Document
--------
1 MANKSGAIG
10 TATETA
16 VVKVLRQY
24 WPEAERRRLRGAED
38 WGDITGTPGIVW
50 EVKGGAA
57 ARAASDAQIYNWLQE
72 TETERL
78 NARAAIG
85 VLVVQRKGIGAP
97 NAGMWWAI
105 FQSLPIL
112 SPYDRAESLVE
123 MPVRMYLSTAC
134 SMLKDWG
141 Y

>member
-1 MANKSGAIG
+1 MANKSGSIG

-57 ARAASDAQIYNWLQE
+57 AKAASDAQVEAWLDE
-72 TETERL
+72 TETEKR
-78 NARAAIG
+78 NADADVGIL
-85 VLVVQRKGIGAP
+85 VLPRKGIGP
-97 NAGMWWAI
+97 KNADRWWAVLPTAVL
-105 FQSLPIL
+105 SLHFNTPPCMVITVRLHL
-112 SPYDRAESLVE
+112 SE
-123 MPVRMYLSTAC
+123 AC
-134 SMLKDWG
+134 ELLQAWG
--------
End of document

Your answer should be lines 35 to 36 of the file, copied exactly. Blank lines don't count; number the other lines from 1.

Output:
+123 AC
-134 SMLKDWG